The Prisoner's Daughter

What if your dad had been doing time for murder for as long as you'd known him?

Amanda Rosario remembered a big gray room, and she remembered the smell of it. She hated the smell of it. She was on her mom's lap, she remembered, and her dad sat across from them. Her mom wore dark jeans and her dad had a thin face. That's all she remembered of the last time she saw him. She was three at the time.

She was six when she figured out that the big gray room was inside a prison and that her dad was in prison. There was no single moment of enlightenment. She learned the information gradually, in pieces she had to put together. She was a perceptive child, headstrong and curious. When adults gathered in the living room or kitchen, she eavesdropped behind a wall. They often talked about her dad, and when they did their voices were sad. They talked about visiting him. She sometimes heard them mention the word "prison."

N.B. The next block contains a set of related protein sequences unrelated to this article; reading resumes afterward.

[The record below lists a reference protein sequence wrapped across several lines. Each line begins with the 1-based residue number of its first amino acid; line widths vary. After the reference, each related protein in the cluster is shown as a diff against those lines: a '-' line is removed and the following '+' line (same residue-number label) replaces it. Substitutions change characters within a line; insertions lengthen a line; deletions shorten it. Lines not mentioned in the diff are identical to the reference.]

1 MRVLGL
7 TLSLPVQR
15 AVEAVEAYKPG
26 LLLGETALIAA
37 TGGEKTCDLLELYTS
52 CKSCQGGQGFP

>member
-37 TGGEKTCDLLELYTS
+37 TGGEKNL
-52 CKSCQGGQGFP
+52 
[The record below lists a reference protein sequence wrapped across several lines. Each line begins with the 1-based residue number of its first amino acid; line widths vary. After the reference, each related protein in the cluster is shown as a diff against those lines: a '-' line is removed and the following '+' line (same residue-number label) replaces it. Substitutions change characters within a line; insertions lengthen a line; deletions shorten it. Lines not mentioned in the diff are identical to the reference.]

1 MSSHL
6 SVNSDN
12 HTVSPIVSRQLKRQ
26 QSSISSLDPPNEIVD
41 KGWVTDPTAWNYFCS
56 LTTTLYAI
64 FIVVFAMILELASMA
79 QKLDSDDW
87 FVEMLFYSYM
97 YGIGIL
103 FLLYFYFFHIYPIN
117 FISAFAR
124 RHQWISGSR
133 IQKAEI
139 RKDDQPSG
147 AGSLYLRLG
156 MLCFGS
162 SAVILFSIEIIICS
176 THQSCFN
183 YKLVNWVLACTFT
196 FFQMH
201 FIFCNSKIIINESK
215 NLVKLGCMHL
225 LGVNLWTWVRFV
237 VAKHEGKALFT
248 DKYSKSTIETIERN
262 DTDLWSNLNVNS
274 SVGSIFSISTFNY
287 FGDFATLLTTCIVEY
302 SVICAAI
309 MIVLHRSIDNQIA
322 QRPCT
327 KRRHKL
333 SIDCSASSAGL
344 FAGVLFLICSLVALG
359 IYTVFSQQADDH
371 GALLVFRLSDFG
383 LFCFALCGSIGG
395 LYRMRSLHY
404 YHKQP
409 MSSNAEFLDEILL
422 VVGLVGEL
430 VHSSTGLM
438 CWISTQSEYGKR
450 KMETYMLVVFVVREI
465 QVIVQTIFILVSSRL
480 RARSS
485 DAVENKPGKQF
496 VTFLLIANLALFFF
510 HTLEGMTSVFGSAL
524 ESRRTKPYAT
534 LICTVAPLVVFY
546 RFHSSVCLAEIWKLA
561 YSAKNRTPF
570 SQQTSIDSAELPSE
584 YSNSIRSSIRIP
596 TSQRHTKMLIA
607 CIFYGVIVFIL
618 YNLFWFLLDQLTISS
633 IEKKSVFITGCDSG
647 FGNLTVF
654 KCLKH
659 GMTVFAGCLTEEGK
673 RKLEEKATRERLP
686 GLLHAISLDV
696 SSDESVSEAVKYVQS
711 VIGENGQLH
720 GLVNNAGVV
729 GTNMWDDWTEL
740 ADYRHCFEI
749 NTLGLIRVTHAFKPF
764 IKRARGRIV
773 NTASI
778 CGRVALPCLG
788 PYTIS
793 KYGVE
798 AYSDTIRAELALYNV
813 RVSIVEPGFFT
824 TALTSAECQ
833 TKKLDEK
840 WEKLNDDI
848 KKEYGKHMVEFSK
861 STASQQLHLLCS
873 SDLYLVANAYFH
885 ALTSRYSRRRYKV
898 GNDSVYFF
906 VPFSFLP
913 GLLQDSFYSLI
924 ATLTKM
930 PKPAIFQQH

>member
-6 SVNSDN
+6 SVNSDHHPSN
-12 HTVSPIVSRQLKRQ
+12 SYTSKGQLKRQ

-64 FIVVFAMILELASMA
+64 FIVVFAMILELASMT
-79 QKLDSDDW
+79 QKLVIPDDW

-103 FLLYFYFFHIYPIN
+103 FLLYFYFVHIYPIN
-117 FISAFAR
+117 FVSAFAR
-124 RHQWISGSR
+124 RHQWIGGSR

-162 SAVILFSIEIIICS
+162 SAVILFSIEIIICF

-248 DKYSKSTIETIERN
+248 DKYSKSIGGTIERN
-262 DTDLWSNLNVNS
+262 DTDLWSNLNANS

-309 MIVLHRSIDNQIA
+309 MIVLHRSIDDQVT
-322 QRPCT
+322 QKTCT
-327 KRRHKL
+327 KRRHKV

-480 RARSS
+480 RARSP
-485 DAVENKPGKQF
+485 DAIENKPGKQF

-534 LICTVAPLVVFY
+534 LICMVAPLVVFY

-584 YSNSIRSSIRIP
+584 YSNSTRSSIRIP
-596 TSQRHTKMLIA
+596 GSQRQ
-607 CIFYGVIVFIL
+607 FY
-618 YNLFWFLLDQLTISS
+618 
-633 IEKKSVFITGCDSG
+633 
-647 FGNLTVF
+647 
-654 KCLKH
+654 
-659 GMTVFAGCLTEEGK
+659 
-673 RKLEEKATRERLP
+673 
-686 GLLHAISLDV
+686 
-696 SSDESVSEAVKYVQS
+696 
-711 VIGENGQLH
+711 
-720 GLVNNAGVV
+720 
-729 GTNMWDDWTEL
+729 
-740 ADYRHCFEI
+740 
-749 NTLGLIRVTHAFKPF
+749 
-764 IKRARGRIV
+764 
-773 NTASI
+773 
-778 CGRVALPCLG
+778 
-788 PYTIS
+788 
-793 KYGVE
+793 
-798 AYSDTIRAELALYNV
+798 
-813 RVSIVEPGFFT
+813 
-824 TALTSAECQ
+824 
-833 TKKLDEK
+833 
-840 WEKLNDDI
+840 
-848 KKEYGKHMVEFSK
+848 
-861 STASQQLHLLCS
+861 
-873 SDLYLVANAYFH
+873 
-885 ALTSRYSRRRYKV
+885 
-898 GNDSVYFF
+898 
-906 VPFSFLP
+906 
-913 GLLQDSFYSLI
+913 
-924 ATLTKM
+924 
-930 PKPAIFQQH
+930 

Celeste Sloman
When Amanda, age 13, saw her dad for the first time in eight years, she burst into tears.
Courtesy Rosario Family
When Amanda, age 13, saw her dad for the first time in eight years, she burst into tears.
Minerva Godoy and her daughters, Chrystal (left) and Amanda, wait for Richard Rosario to be freed from prison.
Celeste Sloman
Minerva Godoy and her daughters, Chrystal (left) and Amanda, wait for Richard Rosario to be freed from prison.

Read the full story in this week's Village Voice.

 
My Voice Nation Help
 
New York Concert Tickets
Loading...